2022 American Journalist survey expands on half-century of research
A majority of journalists working in U.S. news media report facing verbal abuse, the gender pay gap in the field has nearly closed, and the number of journalists from marginalized backgrounds has increased in recent years, according to a study by Syracuse’s Lars Willnat and Media School emeritus professors Dave Weaver and Cleve Wilhoit.
“The American Journalist Under Attack” is a 2022 study part of a larger research effort spanning about half a century. The survey continues a series of major national studies of U.S. journalists in 1982, 1992, 2002 and 2013 by Wilhoit and Weaver. Their work drew on the model started in 1971 by sociologist John Johnstone.
“Our role is to try to provide the most up-to-date valid information about journalists we can,” said Weaver, a Distinguished and Roy W. Howard Professor Emeritus. “We hope this information will be used by people who are decision makers in the media to make journalism better.”
The American Journalist project has surveyed journalists since 1982, intending the sociological-style report to act as a long-term touchstone, Wilhoit said.
Weaver and Wilhoit have been “co-conspirators,” as Wilhoit coins the pair, on the project for decades. Both credit Willnat and the Syracuse research team for their leadership and work on the study. The pair met Willnat when he was a professor in the IU School of Journalism, before he worked at Syracuse.
The fifth segment of the broader research project, the 2022 study has the largest sample size of their work so far, with 1,600 journalists completing this year’s online survey. The researchers aim to keep their methodology as consistent as possible to ensure viable results, Weaver said.
“The big goal this time is to try to say something beyond what we have been able to marshal before about the role journalists perceive of themselves in the midst of a general institutional decline of trust in America, particularly with the press and also the threats facing democracy,” Wilhoit said. “So one of the goals this year is to try to peel back the onion a little bit and try to look at what journalists think about their role more deeply as it pertains to democratic values. And I think we’ve done that.”
The 2022 survey looks at journalism’s role in American democracy.
About 70% of respondents think they bear some responsibility for the challenges democracy is facing, Wilhoit said. Nearly all of the journalists say they believe journalism is a key part of democracy, according to the results.
The study included two open-ended questions asking respondents about the future of the field, especially regarding safeguarding democracy and improving public trust in the media.
“The results I find fascinating,” Wilhoit said.
About one-third of journalists say they believe the field should implement democracy as its own beat — a niche area specific reporters cover exclusively. Other respondents say it is an issue of doing “what we already do better,” he said, pointing to an evolving reporting style and increased connection with audiences.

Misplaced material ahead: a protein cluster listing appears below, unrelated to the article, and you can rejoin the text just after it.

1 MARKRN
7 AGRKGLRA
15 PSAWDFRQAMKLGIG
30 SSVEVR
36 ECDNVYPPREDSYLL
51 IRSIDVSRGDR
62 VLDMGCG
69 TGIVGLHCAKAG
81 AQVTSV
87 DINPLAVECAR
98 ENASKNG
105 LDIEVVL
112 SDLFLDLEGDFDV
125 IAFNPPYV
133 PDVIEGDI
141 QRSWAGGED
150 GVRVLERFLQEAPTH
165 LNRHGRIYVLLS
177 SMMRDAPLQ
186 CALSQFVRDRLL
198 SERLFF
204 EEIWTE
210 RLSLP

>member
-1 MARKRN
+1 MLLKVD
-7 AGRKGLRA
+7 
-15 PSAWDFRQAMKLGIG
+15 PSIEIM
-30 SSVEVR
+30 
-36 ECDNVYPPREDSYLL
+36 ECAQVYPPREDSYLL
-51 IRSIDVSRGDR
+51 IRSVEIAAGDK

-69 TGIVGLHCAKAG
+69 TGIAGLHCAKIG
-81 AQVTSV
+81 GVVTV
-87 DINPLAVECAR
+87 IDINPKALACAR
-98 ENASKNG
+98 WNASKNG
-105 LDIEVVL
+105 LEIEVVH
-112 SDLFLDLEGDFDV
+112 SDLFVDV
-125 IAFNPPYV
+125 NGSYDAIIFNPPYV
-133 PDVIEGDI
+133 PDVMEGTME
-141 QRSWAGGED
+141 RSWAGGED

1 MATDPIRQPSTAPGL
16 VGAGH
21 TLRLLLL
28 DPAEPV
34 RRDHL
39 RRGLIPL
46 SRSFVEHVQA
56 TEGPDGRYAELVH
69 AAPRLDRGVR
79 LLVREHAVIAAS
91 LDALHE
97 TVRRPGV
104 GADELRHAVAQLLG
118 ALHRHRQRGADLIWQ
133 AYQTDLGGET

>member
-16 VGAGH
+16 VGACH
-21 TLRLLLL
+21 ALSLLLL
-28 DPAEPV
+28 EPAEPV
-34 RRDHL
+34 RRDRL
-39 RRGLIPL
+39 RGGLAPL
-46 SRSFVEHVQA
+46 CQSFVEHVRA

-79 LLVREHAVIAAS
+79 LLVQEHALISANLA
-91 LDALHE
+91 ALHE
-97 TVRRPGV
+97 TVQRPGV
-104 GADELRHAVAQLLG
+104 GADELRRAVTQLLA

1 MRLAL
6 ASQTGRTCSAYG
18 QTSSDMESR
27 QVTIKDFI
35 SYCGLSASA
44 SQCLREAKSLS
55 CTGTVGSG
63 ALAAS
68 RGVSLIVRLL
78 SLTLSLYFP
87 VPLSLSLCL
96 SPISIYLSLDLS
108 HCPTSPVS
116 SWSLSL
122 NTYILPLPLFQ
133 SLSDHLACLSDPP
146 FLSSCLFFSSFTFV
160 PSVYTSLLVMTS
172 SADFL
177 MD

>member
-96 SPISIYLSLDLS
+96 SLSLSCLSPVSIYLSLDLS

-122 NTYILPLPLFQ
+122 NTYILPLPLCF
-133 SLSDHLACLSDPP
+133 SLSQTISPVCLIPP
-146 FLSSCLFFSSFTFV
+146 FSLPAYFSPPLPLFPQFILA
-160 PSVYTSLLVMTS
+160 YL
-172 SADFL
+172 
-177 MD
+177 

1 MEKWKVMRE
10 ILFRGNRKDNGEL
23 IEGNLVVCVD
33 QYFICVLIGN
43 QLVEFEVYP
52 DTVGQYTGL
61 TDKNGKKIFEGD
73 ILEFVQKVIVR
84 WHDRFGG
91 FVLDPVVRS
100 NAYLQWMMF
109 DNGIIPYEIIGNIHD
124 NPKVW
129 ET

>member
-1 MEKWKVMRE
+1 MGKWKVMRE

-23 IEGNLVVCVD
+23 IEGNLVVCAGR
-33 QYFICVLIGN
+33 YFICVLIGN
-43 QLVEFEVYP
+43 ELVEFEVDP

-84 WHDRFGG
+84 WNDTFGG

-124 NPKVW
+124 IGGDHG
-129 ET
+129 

The original survey of journalists in 1971 was conducted during a tumultuous time, echoing the same kind of stressors contemporary journalists face, Wilhoit said.
“So in a sense, you could think of the foundational period of the Johnstone work and our study this year as almost bookends,” he said.
Both Wilhoit and Weaver noted the extraordinary circumstances surrounding journalism in the 1970s and contemporary society.
“Our work this year is at a very similar time to the foundational work which gives it significance,” Wilhoit said.
Some key findings from the 2022 report:
- Most respondents — 60% — see journalism in the U.S. going in “the wrong direction.” The American public’s decline in trust is generally the highest concern for respondents.
- Newsrooms are still shrinking. Forty-four percent of respondents say their workforces have shrunk during the past year, and a little more than a quarter say their staff numbers remained the same. At the same time, nearly one-third of U.S. journalists report some growth, mainly in newsrooms of online organizations, radio stations and magazines.
- The number of women in U.S. journalism increased to 41% in 2022, up more than three percentage points from 2013.
- The number of minority journalists working for the U.S. news media has increased significantly — from 11% in 2013 to 18% in 2022 — but the total percentage of minority journalists is still not representative of the percentage of minority communities in the U.S. population at large.
- The gender pay gap has nearly closed in the field, with women earning about $400 less per year on average than their male colleagues.
- Most respondents politically identify as Independents or Democrats. In 2022, about 36% of U.S. journalists say they identify with the Democratic Party, up about eight percentage points from 2013. The number of those who identified with the Republican Party decreased about six percentage points to 3.4% during the same period. The number of journalists identifying as Independents increased by about two percentage points to 52% in 2022.
- Job satisfaction increased, from 23% of journalists saying they were “very satisfied” with their job in 2013, to 29% who said so in 2022. This reverses the steep decline in job satisfaction observed between prior surveys in 2002 and 2013.
- The government “watchdog” role has expanded. More than 80% of journalists said investigating government claims is extremely important.
- About six in 10 journalists report they’ve received some sort of threat, ranging from verbal abuse, insults and intimidation to physical abuse.